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Overcoming the Unique Challenges of Novel Cannabinoids With Chromatography

Published: Jan 06, 2022   

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Overcoming the Unique Challenges of Novel Cannabinoids With Chromatography

Alexander Beadle
Science Writer

Comprehensive cannabinoid profiling is one of the cornerstones of the cannabis sector. As the market has matured in recent years, attitudes in cannabis testing have shifted away from the narrow scope of quick potency tests and towards the detailed insights afforded by full cannabinoid profiling. This type of testing relies in a large part on chromatography techniques.

To discuss the chromatographic challenges posed by novel cannabinoids, Analytical Cannabis recently spoke with Sean Orlowicz, business development manager for food and cannabis at Phenomenex. As a manufacturer of chromatography columns and other related consumables, Phenomenex has been working closely with cannabis laboratories in North America to provide chromatography solutions suitable for cannabis testing.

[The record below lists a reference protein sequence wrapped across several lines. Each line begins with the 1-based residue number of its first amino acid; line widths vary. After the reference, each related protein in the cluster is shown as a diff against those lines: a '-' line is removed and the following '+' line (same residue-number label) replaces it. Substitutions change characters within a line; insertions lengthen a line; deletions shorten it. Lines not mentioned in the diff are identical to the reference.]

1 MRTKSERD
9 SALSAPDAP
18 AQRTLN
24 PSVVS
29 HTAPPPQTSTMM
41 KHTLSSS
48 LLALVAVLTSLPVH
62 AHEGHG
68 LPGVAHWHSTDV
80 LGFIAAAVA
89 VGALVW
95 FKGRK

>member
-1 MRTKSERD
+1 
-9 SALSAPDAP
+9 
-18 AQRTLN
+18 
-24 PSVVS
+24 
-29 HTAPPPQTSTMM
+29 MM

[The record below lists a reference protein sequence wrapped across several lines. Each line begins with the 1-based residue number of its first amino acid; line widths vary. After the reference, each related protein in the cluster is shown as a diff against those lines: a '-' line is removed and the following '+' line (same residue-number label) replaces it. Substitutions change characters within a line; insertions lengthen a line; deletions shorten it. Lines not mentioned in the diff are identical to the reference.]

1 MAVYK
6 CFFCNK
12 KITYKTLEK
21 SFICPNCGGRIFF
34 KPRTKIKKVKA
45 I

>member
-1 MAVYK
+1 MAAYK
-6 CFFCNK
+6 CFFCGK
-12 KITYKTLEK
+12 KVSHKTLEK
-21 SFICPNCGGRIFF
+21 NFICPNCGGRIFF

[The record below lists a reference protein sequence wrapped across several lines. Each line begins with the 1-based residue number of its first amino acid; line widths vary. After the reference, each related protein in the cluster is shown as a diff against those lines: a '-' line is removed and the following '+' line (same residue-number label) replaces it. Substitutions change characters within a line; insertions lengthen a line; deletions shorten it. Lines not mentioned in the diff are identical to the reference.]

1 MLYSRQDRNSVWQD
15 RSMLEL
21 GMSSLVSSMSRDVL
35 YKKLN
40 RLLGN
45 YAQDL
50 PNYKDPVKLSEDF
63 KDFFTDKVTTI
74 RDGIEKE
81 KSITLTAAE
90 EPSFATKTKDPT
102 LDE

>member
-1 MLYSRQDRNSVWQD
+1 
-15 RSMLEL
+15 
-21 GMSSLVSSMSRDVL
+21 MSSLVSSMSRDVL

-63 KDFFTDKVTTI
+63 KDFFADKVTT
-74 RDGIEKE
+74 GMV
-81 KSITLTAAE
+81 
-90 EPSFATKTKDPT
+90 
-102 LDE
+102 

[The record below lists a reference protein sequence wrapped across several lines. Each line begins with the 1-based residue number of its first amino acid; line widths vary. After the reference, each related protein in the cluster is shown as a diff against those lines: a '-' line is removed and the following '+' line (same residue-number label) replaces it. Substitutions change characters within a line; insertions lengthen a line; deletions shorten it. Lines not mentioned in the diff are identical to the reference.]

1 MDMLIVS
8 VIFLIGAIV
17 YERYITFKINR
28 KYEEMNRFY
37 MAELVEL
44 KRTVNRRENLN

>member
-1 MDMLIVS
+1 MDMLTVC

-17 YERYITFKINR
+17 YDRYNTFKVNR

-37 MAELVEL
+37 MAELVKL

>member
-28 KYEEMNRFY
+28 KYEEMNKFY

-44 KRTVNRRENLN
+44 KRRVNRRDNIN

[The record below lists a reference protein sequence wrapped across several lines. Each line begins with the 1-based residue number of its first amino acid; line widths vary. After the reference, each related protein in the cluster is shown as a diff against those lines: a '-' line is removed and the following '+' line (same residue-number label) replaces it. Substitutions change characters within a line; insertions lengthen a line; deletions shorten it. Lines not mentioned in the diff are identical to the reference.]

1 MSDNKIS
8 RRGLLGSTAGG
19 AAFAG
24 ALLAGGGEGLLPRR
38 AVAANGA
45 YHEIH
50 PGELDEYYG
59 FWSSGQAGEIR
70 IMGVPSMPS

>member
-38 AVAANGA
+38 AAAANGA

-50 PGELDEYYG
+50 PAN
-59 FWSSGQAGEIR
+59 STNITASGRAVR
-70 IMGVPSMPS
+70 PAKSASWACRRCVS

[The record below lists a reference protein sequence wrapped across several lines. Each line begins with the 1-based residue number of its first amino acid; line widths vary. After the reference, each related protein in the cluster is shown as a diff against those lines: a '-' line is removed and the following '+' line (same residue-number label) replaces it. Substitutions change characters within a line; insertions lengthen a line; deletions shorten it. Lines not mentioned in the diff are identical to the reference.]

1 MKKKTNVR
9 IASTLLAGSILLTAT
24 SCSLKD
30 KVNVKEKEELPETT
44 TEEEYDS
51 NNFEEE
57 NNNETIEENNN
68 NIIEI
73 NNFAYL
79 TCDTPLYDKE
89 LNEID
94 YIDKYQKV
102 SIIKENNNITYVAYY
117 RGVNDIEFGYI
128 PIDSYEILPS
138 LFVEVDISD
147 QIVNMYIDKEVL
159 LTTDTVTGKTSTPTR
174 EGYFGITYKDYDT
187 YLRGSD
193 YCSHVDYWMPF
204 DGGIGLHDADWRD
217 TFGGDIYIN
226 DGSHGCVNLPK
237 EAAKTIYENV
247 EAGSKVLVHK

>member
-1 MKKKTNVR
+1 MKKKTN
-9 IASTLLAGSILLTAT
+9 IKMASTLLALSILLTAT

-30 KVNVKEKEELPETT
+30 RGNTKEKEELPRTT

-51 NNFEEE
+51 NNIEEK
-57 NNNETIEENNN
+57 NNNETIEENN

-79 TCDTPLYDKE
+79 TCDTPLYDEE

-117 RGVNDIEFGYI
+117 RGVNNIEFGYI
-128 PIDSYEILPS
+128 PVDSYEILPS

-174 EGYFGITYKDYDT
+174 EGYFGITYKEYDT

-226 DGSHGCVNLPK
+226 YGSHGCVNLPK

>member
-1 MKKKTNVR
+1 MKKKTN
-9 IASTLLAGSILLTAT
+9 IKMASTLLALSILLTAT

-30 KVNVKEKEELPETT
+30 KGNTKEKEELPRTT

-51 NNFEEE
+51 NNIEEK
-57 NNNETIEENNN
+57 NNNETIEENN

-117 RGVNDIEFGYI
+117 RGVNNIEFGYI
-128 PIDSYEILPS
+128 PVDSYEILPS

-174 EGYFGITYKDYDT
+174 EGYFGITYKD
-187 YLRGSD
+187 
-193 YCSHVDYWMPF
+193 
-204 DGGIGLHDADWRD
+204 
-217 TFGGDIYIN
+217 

Orlowicz will explore the challenges of cannabinoid testing further in his Analytical Cannabis webinar The Analytical Landscape of Cannabis Testing Session 1: Potency Testing on January 20, 2022. Register here to attend.


Dealing with THC isomers in chromatography

One of the cannabis compounds dominating the industry's thoughts over the past few years has been the rise of delta-8 THC. While discussions between regulators, lawyers, and cannabis industry firms over the compound’s legality under the 2018 Farm Bill are still ongoing, the compound also presents a complex analytical challenge to cannabis testing laboratories.

In a chromatogram, the delta-8 peak elutes shortly before the peak correlating to delta-9 THC, on account of their very similar chemical structures. The amounts of delta-8 THC present in most cannabis strains are naturally quite low, and since delta-9 THC is the intoxicating cannabinoid that is usually focused on by cannabis cultivators and consumers, this rarely caused any issue in analysis. But with the advent of delta-8 THC products, this is changing.

“I started getting phone calls about delta-8 probably a year to a year-and-a-half ago, and it was clear to me that this was going to be an interesting issue for chromatography,” Orlowicz recalls. “When you get a delta-8 concentrate or something at 80 plus percent [potency], the game changes chromatographically.”